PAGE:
Vancouver is filled with beautiful heritage homes, and it’s always interesting to see the care that residents take to showcase a house’s historic charms – but when is the last time you saw that type of care in a rental property? Recently I was fortunate enough to meet antiques collector and expert Robert McNutt who resides at the Wenonah Apartments across from Burdock & Co. on Main Street. Although his name might not be immediately familiar to those outside of the antiques business, he certainly deserves praise as the man behind the stunning stained glass windows that adorn the building.
Robert began designing the windows in the late ‘90s, but it’s worth mentioning that his entire apartment is filled with antiques and furniture (nearly) contemporary to the Wenonah’s construction. From radiators to ceramics, a dizzying number of doorknobs, pristine antique furniture, and more, it is an amazing showcase of unique pieces that all feature their own stories. This passion for antiques (coupled with his skills in the industry) led him to install an antique painted bird window in his dining room many years ago. His landlady at the time fell in love with the idea, and soon the two launched an impressive project to decorate each window in the Wenonah. It’s an incredible story: since they had no funding, they resolved to collect pop cans to pay for the materials and installations, which at the time ran about $500 apiece. Slowly but surely, the common areas and suites were outfitted with windows, which are all placed in thematic pairings. Currently there are 23 windows still left to be finished. Robert borrowed some of the designs from various historic Vancouver buildings, including the Gabriola Mansion on Davie, the Lotus Hotel on Abbott, and from archival design books at the MOV. Houses in his hometown of Ottawa also influence some of the work.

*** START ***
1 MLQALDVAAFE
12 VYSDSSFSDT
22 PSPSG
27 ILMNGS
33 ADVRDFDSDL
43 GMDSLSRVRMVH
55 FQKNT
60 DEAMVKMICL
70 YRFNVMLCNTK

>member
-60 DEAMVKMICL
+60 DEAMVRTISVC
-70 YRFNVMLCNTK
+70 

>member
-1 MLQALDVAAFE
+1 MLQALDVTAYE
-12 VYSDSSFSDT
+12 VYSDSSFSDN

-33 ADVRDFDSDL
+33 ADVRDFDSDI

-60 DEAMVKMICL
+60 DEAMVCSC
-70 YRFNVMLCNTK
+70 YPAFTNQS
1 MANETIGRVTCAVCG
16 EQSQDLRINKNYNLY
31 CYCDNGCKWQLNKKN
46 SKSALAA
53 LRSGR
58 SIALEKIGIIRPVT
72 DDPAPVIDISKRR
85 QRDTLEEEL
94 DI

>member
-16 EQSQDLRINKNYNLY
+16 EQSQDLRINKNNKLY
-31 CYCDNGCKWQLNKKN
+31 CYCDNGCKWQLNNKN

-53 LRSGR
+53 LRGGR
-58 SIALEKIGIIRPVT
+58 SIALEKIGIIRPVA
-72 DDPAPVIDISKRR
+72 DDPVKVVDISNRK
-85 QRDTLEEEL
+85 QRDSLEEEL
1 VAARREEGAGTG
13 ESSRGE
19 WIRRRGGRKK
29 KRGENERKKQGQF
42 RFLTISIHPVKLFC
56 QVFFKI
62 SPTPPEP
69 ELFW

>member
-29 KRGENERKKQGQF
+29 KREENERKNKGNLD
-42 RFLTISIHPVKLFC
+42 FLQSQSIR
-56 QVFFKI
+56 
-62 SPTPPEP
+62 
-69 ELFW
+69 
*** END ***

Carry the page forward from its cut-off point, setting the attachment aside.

The detail and thought that went into each piece is remarkable, especially considering that Robert insisted on using glass that was quite high quality (and therefore expensive) to match the integrity of the building. From seaside landscapes to peonies, poppies, and roses, each design was chosen carefully. Additionally, there are a few other antique windows that have been delicately reconfigured to fit the sills. Though he didn’t advertise the glazier’s name, Robert explained that he uses a professional who has been in the industry since the 1960s. The site is believed to have once been home to the San Francisco Brewery, and the Wenonah’s basement — a unique trait of the Brewery Creek area — is full of additional glass windows and assorted treasures. It’s amazing to see what a few (thousand) recyclables can get you.
The building’s 1913 structural design is the work of Seattle-based architect William P. White, whose other Vancouver projects include the Del Mar Inn on Hamilton Street and the Sylvia Hotel in the West End. The builders, Booker, Campbell & Whipple, spared no expense in the materials used, including terracotta imported from Atlantic Terracotta in New York for the entablature work and distinct blonde bricks for the front façade. City permits show that the construction cost well over $50,000–quite a feat for the time. Owner James Bolivar Mathers had originally named the building the Leonard Apartments. It’s not entirely clear why it was renamed in 1914, but Robert posits that it could very well have something to do Mather’s daughter, Rachel Wenonah.
More on Robert’s collections, travels, and the stained glass at the Wenonah can be found here, or simply take a look up next time you stroll through the ‘hood, and enjoy a little piece of the “new” that fits in perfectly with the old.